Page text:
The Oration XI was believed to have been written to be declaimed at some ceremony at one of the Olympic Games during the prime period of Libanius' fame in Antioch. Whether it actually was read or just made to appear like a speech to a gathering is not clear. In any case it gives a wonderful view of Antioch that has lingered down to the current day. While a sizable part at the start is given over to ruminations on the historical and quasi-mythological origins of the city, the main part is a gushing tribute to the city of his day with an extensive exhortation to see the wonderful sights and amenities of the city. If the speech was given to the locals it must have produced an upsurge of civic pride but also must have been telling them what they already knew from their daily activities around the metropolis. This might seem extraneous to be preaching to the converted, but it also gives veracity to the speech because if Libanius had seriously "gilded the lily" in his enthusiasms it would not have had much credibility with such a discerning and well-acquainted audience.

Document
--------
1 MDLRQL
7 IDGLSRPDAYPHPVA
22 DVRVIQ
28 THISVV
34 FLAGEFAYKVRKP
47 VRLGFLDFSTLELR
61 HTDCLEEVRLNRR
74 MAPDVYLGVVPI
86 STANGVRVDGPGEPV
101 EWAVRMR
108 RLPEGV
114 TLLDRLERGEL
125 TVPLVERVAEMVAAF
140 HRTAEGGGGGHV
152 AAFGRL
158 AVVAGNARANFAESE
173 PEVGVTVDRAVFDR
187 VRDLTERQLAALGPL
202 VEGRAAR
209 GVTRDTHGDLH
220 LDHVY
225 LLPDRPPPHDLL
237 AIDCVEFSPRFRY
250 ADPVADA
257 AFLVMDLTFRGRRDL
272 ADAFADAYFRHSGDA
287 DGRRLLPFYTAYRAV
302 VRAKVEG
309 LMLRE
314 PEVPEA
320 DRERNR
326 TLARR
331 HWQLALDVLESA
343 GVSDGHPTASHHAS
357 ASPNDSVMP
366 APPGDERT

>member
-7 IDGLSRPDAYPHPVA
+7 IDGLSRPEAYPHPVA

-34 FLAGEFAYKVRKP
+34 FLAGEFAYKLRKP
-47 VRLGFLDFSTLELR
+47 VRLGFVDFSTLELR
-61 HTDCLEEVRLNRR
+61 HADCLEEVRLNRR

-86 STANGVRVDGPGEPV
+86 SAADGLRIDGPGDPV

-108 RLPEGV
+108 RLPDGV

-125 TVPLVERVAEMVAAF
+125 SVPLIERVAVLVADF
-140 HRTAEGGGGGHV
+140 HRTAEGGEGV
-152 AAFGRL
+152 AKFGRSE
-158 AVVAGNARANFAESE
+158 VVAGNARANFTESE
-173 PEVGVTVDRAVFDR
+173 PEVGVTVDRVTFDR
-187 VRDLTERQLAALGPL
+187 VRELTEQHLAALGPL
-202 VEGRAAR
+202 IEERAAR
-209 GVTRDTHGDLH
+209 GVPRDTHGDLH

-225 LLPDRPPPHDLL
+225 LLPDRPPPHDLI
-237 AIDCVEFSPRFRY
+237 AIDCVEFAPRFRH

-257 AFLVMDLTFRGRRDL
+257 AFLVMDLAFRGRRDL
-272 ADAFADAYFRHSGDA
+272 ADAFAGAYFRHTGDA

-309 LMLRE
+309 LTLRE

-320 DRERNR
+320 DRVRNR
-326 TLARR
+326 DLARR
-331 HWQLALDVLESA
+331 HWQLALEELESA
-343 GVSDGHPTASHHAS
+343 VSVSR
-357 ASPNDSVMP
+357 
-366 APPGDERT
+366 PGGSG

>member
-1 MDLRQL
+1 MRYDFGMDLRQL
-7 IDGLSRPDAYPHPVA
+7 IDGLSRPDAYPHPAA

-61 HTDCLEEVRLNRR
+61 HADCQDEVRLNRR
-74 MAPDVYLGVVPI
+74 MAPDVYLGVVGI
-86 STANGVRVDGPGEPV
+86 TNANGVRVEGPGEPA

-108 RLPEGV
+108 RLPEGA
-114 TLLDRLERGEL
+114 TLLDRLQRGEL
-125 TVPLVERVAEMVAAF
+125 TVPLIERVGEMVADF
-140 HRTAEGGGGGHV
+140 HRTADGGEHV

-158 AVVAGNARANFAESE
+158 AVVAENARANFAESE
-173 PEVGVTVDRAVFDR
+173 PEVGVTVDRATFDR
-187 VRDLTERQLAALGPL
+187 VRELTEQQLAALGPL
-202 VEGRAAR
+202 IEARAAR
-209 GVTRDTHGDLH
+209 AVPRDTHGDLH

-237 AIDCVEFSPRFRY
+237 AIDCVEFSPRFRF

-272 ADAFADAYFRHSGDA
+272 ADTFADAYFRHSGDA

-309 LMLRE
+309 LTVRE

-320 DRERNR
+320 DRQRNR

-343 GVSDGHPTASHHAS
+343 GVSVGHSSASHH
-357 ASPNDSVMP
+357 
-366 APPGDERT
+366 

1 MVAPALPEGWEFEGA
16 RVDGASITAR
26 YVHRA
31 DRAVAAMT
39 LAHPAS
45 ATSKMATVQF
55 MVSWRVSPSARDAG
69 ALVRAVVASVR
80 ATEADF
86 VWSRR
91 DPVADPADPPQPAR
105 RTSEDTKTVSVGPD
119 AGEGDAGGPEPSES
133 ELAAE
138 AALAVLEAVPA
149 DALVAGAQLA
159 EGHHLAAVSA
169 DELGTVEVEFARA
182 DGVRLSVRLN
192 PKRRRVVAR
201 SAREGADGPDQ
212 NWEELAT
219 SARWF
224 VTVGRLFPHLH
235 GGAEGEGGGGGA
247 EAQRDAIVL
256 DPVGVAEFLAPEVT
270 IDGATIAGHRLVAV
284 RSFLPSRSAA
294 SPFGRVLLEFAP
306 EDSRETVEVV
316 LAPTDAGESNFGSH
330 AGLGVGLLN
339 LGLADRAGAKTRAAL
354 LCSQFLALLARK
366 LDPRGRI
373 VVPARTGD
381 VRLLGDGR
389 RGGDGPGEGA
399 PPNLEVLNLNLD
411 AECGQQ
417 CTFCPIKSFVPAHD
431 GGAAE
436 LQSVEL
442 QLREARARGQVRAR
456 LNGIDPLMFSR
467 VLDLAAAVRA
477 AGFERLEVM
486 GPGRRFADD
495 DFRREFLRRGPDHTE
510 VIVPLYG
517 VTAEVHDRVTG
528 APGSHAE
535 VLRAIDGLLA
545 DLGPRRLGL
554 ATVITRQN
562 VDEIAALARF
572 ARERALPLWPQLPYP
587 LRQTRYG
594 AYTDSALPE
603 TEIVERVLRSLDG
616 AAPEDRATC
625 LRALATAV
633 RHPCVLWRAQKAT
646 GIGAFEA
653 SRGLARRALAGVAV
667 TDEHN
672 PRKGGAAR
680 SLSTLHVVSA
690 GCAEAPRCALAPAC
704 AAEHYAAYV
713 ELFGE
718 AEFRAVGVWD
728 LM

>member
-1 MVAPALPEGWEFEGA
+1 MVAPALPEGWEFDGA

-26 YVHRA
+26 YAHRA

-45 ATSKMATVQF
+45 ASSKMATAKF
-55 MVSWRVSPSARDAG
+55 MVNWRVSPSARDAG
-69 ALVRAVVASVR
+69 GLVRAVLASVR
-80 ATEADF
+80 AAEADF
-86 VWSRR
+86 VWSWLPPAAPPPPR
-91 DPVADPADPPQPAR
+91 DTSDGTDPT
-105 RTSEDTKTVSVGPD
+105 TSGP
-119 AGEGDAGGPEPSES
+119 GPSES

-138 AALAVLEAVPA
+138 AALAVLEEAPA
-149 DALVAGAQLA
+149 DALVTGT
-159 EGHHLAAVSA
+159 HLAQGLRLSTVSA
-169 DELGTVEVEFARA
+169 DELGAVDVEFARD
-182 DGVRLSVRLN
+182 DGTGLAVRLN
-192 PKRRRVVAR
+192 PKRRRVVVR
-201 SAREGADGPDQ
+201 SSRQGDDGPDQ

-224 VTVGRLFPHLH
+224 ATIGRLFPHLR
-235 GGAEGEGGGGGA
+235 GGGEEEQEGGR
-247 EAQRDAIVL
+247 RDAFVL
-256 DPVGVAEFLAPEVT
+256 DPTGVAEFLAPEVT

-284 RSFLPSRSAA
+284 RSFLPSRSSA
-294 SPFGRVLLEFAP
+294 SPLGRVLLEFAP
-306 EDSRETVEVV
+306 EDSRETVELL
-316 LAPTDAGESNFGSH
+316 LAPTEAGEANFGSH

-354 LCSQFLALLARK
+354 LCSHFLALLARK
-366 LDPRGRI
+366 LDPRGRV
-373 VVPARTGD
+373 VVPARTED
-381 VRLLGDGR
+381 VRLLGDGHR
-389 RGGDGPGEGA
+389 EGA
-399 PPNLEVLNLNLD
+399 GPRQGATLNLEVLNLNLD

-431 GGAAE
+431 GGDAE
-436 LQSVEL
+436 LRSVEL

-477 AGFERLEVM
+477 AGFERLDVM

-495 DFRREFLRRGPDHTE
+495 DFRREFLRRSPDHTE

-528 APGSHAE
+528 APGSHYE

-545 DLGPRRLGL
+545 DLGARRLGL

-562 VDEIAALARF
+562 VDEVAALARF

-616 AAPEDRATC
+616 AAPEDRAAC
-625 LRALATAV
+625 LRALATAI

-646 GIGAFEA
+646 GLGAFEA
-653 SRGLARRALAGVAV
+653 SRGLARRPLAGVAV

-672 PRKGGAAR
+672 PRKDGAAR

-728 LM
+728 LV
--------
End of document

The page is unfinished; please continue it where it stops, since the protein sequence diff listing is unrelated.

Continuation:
The orations of Libanius have been published in full at various times in history with Richard Forster's 12-volume Libanii Opera of the late 19th century being the most complete recent publication. Meanwhile the 20th century saw the Loeb editions which covered a plethora of orations and letters including some of the merely indifferent examples of Libanius' output. This edition was put together by A.F. Norman. The other work in English that includes some orations (including some of the more pertinent ones for the historian) was also by Norman in the form of his book " Antioch as a Centre of Hellenic Culture as Observed by Libanius". This is an excellent contribution and includes Norman's version of the Oration XI. The work of translating the Oration XI was also tackled by Glanville Downey, the doyen of scholars on Antioch of the 20th century. His translation appeared in the Proceedings of the American Philosophical Society (Vol. 103, No. 5, - Oct. 15, 1959). It included a lengthy introduction and extensive footnotes.
The full Downey article can be found at: http://www.jstor.org/stable/985424
We are also aware that there is a French version of the Antiochikos in a translation by Odile Lagacherie. Mention in made in some places of a Russian version by Olga Lebedeva.
In the interests of linking our comments elsewhere on the Oration XI to the subjects we highlight here we have formatted the Downey version of Oration XI into a pdf file which is available here.